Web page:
suggests to me that it's liable to grow, so even if you find an RDBMS
that stores 5,000 (or 10,000) columns, it won't be enough for long.

You need to create a second table to store all those values, referencing
the primary key of the first table. Join these two tables together and
fetch all the matching values, and then if you need to reassemble it
into an array in your application, do it in your application code. Not
every task can be done in a single SQL query.

If you're trying to deliver the dataset as a single row to some report
writer or other middleware product, I would look for another way to
represent the information. I just can't believe that creating a
5,000-column table is the best solution for anything!

Regards,
Bill K.


Yes, Bill, you are correct, If the columns grow, then something is wrong
with the design. And the second table would do it. But I would still love
to
know the problem he is trying to solve.

Rich


Jul 20 '05 #5
John Small wrote:
Basically I'm storing heterogenius, hierarchical data and ultimately
it has to be flattened. I'm flattening it outside the database now.
What I really need is a deductive/associative database or a multidimensional
database but the customer wants it on the cheap. Sorry I can't give
you more details.


Hierarchical data?

So perhaps something like:

id, parent_id, data

Example data:
title1
|- title1A
|- title1B
| |- title1B1
| |- title1B2
|- title1C
title2

Data in database:
-----------------------------
| id | parent_id | data |
|---------------------------|
| 1 | 0 | title1 |
| 2 | 0 | title2 |
| 3 | 1 | title1A |
| 4 | 1 | title1B |
| 5 | 1 | title1C |
| 6 | 4 | title1B1 |
| 7 | 4 | title1B2 |
-----------------------------

The above example is good for some cases and bad for others. Of course
one solution could be also to save the whole path to the column, for
example in text-column, using indexes separated by commas.

-----------------------------
| id | parent_id | data |
|---------------------------|
| 1 | 0 | title1 |
| 2 | 0 | title2 |
| 3 | 1 | title1A |
| 4 | 1 | title1B |
| 5 | 1 | title1C |
| 6 | 1,4 | title1B1 |
| 7 | 1,4 | title1B2 |
-----------------------------

But again, this has it flaws. For example updating the hierarchy needs
much more work than the first example needed. But then again, it is much
easier to find all the parents for certain leaf.

The example given in here is simplified example. This can be used as it
is, but "proper" way would propably be to add another table, where you
save all the parents and their order for certain child.

So something like:
leaf_id | parent_id | order
---------------------------
3 | 1 | 1
4 | 1 | 1
5 | 1 | 1
6 | 1 | 1
6 | 4 | 2
7 | 1 | 1
7 | 4 | 2

The above contains the same information as previous, but this time the
data is separated to rows, as it should be in databases. From this table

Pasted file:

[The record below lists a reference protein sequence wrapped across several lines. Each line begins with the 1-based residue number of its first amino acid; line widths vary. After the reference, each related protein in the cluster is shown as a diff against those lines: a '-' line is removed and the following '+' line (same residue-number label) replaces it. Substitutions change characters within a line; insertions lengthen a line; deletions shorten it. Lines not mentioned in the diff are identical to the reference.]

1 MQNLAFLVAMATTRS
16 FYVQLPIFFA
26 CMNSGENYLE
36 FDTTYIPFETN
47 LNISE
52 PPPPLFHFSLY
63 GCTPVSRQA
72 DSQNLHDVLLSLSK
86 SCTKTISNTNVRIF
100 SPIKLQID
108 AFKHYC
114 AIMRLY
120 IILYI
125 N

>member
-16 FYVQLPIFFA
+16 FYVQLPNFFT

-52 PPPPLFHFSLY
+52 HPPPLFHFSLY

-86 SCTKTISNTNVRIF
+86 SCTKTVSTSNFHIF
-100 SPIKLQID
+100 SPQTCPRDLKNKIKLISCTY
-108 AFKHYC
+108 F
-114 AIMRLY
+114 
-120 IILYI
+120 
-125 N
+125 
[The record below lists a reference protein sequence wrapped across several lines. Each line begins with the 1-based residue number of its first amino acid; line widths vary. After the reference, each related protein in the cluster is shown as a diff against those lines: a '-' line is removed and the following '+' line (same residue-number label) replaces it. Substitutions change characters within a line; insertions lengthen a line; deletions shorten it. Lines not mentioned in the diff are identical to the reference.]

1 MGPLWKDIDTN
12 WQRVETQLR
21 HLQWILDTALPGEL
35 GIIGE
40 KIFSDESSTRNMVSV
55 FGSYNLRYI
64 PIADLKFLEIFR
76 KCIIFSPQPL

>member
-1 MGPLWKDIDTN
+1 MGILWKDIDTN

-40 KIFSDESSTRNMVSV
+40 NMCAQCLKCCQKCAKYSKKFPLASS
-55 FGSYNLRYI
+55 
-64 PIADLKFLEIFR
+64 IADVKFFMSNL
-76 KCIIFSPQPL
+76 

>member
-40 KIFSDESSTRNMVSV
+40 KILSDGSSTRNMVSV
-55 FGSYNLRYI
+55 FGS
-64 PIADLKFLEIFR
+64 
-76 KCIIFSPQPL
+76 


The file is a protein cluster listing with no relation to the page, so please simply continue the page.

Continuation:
you can easily search all parents for certain leaf,

select parent_id from table where leaf_id=6;

but you can also search all children and grant children etc. for certain
parent.
select leaf_id from table where parent_id=1;

I bulieve there are other solutions also, it greatly depends on the
details of the problem which is best to use.
Jul 20 '05 #6

"John Small" <js****@atlantech.net> wrote in message
news:dX***********@fe61.usenetserver.com...
Basically I'm storing heterogenius, hierarchical data and ultimately
it has to be flattened. I'm flattening it outside the database now.
What I really need is a deductive/associative database or a multidimensional database but the customer wants it on the cheap. Sorry I can't give
you more details.

Huh? Makes no sense to me. "heterogenius, hierarchical data and
"deductive/associative database or a multidimensional database". Give me an information artifact->a report with headings. Then I

may understand what you are talking about.

Rich R.

Rich R.
Jul 20 '05 #7
John Small wrote:
Basically I'm storing heterogenius, hierarchical data and ultimately
it has to be flattened. I'm flattening it outside the database now.


I recommend you continue to flatten the data outside the database.

You might waste a lot of time searching for an RDBMS that *might* handle
thousands of columns, but you'll certainly waste a lot of time trying to
get it to work reliably. It won't be "on the cheap" for your client
either way.

Just my opinion,
Bill K.
Jul 20 '05 #8
guzguz
1
wow .... 5,000 - 10,000 columns!!!!
are you from another world?
Apr 22 '06 #9

This discussion thread is closed

Replies have been disabled for this discussion.

Similar topics

3 posts views Thread by Seong-Kook Shin | last post: by
3 posts views Thread by SDRoy | last post: by
By using this site, you agree to our Privacy Policy and Terms of Use.